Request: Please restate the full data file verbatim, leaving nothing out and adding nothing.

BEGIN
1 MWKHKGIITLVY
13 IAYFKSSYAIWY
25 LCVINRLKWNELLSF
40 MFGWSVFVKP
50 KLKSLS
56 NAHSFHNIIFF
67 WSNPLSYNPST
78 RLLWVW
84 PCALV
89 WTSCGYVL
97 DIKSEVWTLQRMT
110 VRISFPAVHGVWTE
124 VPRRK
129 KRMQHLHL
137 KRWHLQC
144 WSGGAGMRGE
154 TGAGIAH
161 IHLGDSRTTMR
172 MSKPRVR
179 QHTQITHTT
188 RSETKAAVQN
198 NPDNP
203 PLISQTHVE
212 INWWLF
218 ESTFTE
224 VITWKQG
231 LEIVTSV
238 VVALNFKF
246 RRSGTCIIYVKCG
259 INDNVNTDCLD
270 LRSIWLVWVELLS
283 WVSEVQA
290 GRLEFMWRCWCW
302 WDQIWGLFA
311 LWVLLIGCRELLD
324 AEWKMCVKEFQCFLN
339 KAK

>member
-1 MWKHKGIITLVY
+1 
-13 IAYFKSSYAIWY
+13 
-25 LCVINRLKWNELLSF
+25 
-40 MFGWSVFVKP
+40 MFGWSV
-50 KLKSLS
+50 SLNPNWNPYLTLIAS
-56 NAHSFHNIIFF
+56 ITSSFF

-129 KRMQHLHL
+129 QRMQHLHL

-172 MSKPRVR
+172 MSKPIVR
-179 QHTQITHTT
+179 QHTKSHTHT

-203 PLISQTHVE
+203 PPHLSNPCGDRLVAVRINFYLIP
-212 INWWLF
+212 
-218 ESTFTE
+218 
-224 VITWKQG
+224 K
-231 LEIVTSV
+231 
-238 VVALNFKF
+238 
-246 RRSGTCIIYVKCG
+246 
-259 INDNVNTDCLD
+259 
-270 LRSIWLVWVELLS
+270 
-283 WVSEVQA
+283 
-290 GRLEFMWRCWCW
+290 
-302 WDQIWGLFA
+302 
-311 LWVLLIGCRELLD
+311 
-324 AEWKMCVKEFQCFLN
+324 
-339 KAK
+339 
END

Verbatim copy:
1 MWKHKGIITLVY
13 IAYFKSSYAIWY
25 LCVINRLKWNELLSF
40 MFGWSVFVKP
50 KLKSLS
56 NAHSFHNIIFF
67 WSNPLSYNPST
78 RLLWVW
84 PCALV
89 WTSCGYVL
97 DIKSEVWTLQRMT
110 VRISFPAVHGVWTE
124 VPRRK
129 KRMQHLHL
137 KRWHLQC
144 WSGGAGMRGE
154 TGAGIAH
161 IHLGDSRTTMR
172 MSKPRVR
179 QHTQITHTT
188 RSETKAAVQN
198 NPDNP
203 PLISQTHVE
212 INWWLF
218 ESTFTE
224 VITWKQG
231 LEIVTSV
238 VVALNFKF
246 RRSGTCIIYVKCG
259 INDNVNTDCLD
270 LRSIWLVWVELLS
283 WVSEVQA
290 GRLEFMWRCWCW
302 WDQIWGLFA
311 LWVLLIGCRELLD
324 AEWKMCVKEFQCFLN
339 KAK

>member
-1 MWKHKGIITLVY
+1 
-13 IAYFKSSYAIWY
+13 
-25 LCVINRLKWNELLSF
+25 
-40 MFGWSVFVKP
+40 MFGWSV
-50 KLKSLS
+50 SLNPNWNPYLTLIAS
-56 NAHSFHNIIFF
+56 ITSSFF

-129 KRMQHLHL
+129 QRMQHLHL

-172 MSKPRVR
+172 MSKPIVR
-179 QHTQITHTT
+179 QHTKSHTHT

-203 PLISQTHVE
+203 PPHLSNPCGDRLVAVRINFYLIP
-212 INWWLF
+212 
-218 ESTFTE
+218 
-224 VITWKQG
+224 K
-231 LEIVTSV
+231 
-238 VVALNFKF
+238 
-246 RRSGTCIIYVKCG
+246 
-259 INDNVNTDCLD
+259 
-270 LRSIWLVWVELLS
+270 
-283 WVSEVQA
+283 
-290 GRLEFMWRCWCW
+290 
-302 WDQIWGLFA
+302 
-311 LWVLLIGCRELLD
+311 
-324 AEWKMCVKEFQCFLN
+324 
-339 KAK
+339 